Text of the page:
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#2

12/01/2012 3:27 AM

The volume of aluminium is sooooo small it renders any change imeasurable comared to the spashage* caused by a cat in the bath.
Del
* go on look it up I dare you

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#3

12/01/2012 3:50 AM

Splashage?

(Ed. C. knows stuff that ain't even in the dickencherry.)

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#4

12/01/2012 4:28 AM

Oh, I wunered where the l had gone... I fought it was down the plug 'ole dint I?
Del

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#8

12/01/2012 9:15 AM

I'm with you here Del. The mass of this little boat is so small compared to the water that any changes in water level from a splash in sinking the boat or even evaporation will likely obfuscate the pressure conditions.

I also dislike the imprecision of asking for the pressure at the bottom of the bathtub. The pressure differential from one location to another on the sloping bottom of this bathtub (I presume the bathtub is designed to drain properly) will change by a larger percentage than adding an aluminum foil boat. If the point one measures pressure will be a point where the boat rests on the bottom of the bathtub then there will be one plausible answer. If instead one only considers the hydrostatic pressure of the water then another plausible answer exists. If instead one considers the pressure between bathtub bottom and whatever it is resting on then another plausible answer exists.

In all of these conditions the slightest change in the quantity of water will dominate any difference measured or extrapolated.

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#19

12/02/2012 8:34 AM

Hey Del, who says the boat is sooooo small? Maybe they used a whole roll of foil! In any case our cat dosen't like water so its splashage is imeasureable. ( Is zero a measure? ) Gerry D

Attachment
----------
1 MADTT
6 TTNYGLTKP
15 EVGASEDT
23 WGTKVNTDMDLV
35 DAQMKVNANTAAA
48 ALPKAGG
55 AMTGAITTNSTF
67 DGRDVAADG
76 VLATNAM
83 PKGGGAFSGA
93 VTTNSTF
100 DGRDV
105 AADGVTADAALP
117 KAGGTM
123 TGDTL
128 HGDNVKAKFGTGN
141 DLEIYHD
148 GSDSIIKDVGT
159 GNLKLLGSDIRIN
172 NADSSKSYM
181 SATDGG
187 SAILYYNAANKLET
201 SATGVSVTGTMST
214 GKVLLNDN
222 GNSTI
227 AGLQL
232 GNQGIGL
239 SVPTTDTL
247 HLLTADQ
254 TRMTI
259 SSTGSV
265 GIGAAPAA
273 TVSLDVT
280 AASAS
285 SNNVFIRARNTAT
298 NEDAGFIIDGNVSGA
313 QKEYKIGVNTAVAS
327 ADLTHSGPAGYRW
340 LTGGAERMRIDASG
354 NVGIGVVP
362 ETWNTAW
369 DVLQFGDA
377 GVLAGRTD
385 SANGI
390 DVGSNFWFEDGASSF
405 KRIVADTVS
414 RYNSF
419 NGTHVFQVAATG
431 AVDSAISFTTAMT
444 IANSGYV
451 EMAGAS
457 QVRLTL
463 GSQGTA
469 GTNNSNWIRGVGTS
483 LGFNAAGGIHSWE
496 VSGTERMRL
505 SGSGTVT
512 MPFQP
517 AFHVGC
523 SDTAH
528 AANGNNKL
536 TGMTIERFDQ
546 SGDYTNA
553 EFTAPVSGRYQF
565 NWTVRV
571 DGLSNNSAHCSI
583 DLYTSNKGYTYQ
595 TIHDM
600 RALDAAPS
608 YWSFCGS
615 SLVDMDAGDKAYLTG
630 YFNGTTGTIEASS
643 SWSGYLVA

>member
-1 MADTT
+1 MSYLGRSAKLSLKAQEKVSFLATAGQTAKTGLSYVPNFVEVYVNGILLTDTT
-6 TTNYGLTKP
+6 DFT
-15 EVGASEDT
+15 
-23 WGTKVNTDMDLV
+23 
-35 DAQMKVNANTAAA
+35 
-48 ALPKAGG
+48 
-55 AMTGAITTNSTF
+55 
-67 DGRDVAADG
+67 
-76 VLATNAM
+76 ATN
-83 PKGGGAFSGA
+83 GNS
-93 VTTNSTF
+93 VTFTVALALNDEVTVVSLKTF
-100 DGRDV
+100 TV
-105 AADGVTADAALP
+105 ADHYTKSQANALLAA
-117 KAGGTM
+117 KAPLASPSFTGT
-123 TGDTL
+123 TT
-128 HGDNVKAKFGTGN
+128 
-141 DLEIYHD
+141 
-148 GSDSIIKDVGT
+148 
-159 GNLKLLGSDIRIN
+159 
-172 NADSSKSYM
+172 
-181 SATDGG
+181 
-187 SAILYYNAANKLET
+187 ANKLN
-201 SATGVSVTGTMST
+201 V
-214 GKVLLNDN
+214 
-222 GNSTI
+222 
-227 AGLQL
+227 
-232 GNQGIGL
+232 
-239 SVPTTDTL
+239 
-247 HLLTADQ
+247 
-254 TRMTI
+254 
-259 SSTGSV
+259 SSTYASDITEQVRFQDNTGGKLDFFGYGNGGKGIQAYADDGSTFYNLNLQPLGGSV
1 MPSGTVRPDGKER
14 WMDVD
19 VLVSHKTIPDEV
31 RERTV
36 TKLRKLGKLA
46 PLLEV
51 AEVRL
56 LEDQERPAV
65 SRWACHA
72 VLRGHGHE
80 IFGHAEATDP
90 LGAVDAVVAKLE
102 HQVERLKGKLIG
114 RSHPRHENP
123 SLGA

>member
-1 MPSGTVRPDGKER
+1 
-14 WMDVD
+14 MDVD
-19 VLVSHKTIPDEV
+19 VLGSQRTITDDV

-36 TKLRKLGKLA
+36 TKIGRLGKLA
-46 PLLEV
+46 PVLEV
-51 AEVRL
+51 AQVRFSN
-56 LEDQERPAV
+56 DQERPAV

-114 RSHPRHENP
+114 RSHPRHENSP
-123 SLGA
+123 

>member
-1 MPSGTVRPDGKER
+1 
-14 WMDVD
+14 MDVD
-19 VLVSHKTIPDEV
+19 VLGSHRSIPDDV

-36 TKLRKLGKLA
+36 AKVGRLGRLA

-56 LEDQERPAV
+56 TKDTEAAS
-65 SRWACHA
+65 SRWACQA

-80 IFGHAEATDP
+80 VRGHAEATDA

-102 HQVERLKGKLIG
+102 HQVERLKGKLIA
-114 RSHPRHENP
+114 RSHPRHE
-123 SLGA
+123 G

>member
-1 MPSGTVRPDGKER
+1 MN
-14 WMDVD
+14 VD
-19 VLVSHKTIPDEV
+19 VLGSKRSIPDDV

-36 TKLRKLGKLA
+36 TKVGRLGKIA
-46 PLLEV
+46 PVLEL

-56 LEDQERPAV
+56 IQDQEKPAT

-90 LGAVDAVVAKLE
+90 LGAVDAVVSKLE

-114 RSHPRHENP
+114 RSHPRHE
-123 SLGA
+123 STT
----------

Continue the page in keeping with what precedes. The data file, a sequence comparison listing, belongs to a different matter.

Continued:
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#29

12/04/2012 11:44 AM

Splash age - about 2 years...
Nevertheless, I prefer the cymbalic definition

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#5

12/01/2012 5:28 AM

I'll go for decrease, since the water level will drop as the boat no longer displaces water.

Then again, my boat is a submarine (any good sailor will agree ) so toppling it won't make it sink. If the sub dives, then more water is displaced and pressure will increase.

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#24

12/02/2012 5:17 PM

Where do you obtan the variable ballast for your submarine? Pumping in some water from the tub? If so, it now displaces more water, but the difference is equal to the amount of water you have pumped into the submarine. The only change is that the surface of the air above the water is no longer flat. Air density varies non-linearly with altitude - the result is that average air pressure above the flat surface is (very marginally) lower than above the non-flat surface. The pressure will drop by an extremely small amount (unless you also increase the air pressure within the submarine).

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#47

12/13/2012 2:38 PM

Think again Kris! Actually, rolling a sub WILL sink it due to the loss of air in the Ballast tanks. You better have your act together when that happens! With a loss of Ballast air, it will take some serious forward speed to drive back to the surface. been there done that..full breach after emergency blow.

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#49

12/13/2012 5:48 PM

Darn it - I'd always figured that the ballast tanks would have some sort of valve. I sit corrected ! Cheers for the info, SubFrog.

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#6